I’m sure if you've been around a lot, away from your comfort zones, your “people”, your “natural habitat and environment”, you must have asked yourself this question at least once, “How [insert the ethnical group you belong to] am I?” Or worse, somebody asked you that question right to your face…
Because if you belong to a particular group or community, society expects you to have some trait or personality of wherever you’re from, no matter how many times you’ve broken away from the stereotypic mould and created your own avatar.
I’m a Mizo. And one of the things that kinda irritate me a bit is when other Mizos say, “Mizo nih chuan…” English Translation: “If you are a Mizo, then you should…”
I hate that line. In fact if I’m with a couple of Mizos and somebody starts their sentence with that particular line, I just shut myself off completely. On one hand, we are complaining about how people generalize us or how we are not given our due recognition, but on the other hand, we are not taking any attempt to assimilate or do whatever we want to do, out of one’s own free will and volition, with no bondage to cultural shackles or societal norms. That choice of freedom is up to every individual… and it is uncomfortable when people look at me differently just because sometimes I am “not very Mizo”.
What does “being Mizo” mean?
That fact that I hate TEA seems to get on the nerves of many Mizos. “Either you’re a 7th Day Adventist or you’re not a Mizo, how can any Mizo hate tea?” is the question I face many times. Why can’t a person just dislike tea? Why do people always try to force me into liking tea so much, just because it is the unofficial State drink of Mizoram? I don’t like tea, and that is the path I have chosen. Live and let live.
I was brought up in Tamil Nadu. So from the time I was small till I graduated from Engineering College, the first thing I always drank in the morning was coffee. Filtered coffee. So I became a coffee lover. An addict. And tea wasn’t appealing to me because of that, even though almost every Mizo drinks tea (except the 7th Day Adventists of course). And as I have pointed out in my blog earlier too, when I say I love Ice Tea, then the first question people ask me is, “How can you love ice tea and hate hot tea??? That doesn’t make any sense!” and again I have to reply, “You like chilled beer? Yeah? Well do you like hot boiling beer too? No? I rest my case.”
Similarly, I’m supposed to like every Mizo dish. If you’re a Mizo and you don’t like the traditional Mizo dishes, then they call you names like a snob and “in ti changkang” and somebody who is ashamed of being a Mizo…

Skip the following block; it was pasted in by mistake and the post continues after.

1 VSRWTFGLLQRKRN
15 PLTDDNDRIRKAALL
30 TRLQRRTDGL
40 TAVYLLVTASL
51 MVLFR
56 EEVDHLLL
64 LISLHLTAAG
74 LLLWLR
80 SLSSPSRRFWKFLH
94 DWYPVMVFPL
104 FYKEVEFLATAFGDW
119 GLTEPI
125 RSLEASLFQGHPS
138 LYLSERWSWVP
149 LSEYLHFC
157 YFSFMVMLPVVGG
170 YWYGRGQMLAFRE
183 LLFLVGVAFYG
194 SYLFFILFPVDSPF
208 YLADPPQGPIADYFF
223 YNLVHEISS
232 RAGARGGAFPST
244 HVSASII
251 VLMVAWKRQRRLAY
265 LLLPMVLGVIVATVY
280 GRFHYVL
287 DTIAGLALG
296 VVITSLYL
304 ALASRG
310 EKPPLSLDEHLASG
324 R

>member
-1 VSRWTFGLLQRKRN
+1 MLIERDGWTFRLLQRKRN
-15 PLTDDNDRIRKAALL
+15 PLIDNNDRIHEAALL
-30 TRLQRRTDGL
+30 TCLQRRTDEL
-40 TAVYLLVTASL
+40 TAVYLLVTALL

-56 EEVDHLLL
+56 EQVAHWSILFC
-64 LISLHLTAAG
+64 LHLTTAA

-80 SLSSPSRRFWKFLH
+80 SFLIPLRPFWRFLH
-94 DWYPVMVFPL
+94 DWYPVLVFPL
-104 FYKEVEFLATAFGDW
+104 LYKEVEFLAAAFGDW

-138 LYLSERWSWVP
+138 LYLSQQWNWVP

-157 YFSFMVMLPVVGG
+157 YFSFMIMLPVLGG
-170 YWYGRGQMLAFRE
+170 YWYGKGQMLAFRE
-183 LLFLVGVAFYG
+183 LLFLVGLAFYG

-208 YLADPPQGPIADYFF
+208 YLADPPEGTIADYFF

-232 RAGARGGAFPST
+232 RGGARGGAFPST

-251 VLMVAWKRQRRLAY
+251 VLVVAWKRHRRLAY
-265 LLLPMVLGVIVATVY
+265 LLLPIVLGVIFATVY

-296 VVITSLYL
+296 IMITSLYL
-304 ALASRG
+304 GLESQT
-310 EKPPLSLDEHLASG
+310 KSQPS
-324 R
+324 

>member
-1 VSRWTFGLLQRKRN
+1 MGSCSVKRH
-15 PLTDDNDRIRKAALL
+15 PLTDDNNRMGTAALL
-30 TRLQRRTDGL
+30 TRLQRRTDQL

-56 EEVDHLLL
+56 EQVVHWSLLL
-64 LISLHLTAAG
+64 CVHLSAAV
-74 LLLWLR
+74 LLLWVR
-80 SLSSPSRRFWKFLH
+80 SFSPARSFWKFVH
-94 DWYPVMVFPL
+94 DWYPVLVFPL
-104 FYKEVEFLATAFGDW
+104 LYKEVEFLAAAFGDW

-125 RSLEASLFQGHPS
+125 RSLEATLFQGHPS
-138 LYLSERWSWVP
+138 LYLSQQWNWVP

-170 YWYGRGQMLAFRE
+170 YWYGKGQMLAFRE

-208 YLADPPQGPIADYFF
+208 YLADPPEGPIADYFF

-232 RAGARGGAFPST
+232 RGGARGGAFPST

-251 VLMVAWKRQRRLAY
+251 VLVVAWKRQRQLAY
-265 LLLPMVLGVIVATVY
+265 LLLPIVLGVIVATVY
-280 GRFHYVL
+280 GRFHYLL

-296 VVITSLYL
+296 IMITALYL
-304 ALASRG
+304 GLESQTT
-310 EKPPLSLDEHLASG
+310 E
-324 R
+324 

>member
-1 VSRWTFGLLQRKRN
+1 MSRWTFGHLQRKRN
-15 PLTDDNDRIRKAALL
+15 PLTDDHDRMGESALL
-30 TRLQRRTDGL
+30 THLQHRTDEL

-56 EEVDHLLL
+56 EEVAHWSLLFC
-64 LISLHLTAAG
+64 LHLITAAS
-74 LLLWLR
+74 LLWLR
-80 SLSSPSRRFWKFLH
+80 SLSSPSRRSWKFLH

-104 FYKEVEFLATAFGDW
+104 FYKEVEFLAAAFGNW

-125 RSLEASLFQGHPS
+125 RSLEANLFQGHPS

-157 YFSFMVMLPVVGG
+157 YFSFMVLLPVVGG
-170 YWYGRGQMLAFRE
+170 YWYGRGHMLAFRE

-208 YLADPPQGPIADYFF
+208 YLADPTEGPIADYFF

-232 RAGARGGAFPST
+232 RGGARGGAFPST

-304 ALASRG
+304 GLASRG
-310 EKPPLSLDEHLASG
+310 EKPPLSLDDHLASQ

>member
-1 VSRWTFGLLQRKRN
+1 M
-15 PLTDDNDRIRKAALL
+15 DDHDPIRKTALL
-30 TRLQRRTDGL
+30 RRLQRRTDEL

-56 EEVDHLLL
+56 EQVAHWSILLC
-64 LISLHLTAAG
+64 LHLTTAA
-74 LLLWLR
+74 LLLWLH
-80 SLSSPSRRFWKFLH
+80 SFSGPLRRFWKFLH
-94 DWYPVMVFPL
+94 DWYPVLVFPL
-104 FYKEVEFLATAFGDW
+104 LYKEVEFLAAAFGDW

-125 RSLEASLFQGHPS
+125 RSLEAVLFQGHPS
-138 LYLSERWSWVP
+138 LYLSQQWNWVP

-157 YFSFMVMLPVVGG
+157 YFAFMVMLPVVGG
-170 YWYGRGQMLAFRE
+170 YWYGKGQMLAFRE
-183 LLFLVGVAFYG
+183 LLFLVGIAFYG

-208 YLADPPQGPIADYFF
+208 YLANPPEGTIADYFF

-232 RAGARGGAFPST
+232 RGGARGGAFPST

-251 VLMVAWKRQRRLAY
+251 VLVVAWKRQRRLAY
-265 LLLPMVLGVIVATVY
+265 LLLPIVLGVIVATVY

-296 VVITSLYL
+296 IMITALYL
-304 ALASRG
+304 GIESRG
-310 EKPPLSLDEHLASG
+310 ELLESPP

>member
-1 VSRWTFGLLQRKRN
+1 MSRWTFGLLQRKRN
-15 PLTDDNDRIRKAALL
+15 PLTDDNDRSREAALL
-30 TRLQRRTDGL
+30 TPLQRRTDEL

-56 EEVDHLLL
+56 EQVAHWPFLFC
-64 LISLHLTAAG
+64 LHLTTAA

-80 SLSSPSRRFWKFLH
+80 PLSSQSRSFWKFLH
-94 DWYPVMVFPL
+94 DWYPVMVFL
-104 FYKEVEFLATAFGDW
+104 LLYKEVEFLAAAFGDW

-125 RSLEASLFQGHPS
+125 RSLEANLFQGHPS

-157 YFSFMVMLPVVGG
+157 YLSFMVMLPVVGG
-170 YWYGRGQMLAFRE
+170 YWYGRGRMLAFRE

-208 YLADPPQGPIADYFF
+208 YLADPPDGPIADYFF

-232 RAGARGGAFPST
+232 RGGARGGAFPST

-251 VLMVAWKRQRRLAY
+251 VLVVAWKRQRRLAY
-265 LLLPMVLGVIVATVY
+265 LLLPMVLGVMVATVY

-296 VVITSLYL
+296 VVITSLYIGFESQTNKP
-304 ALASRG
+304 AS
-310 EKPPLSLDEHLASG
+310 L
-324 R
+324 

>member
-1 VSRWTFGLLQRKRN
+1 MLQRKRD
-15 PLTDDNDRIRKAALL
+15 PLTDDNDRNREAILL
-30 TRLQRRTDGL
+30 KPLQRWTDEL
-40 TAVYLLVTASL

Seriously??? Questioning one’s patriotism and loyalty over… taste buds?
I love bekang and nghapih and a lot of stinky dishes. But at the same time I am not a big fan of the bitter veggies, which one can find in almost every Mizo cuisine. And I don’t like being forced to like those, because I really can’t. Being a Mizo does not guarantee me to like them. And if I prefer, say, a five course meal at an expensive 5 star restaurant starting with the proper appetizers and wine and ending it with the perfect dessert, instead of our local Mizo cuisine, does that make me a snooty prick? Or even worse, a turncoat to one’s root?
No, for various reasons: One, I’ve been working my ass off every day for the past so many years so that I can afford such food on a regular basis. You reap what you sow. Two, It’s a matter of taste buds. Of course to me the Hotel food tastes better but does that mean I eat only such high-end cuisine or exotic dishes? Hell no, if I want, I am content with just rice and dal with no other side dish. I am that simple. In fact I can survive eating just roadside vada-pavs or samosas for days, so don’t you ever judge me on that.
The thing is, I like variation. I like my food to rotate, you know. And that is why sometimes I think I will never fit in a typical Mizo household, where for breakfast and dinner, we eat the same food every day for the rest of our lives. Like I said, I can manage with Mizo dishes, but I need variations now and then, otherwise life gets too… simple and plain and… a bit boring. I’d like to rotate my breakfast or brunch with poha for one day, upma the other, then dosas and idlis on some days, then sandwiches on other days, followed by puri bhajji or chole bathura, and then maybe a Mizo full course meal, again followed by cornflakes and pancakes or even just bread and jam, and then back to poha again and so on…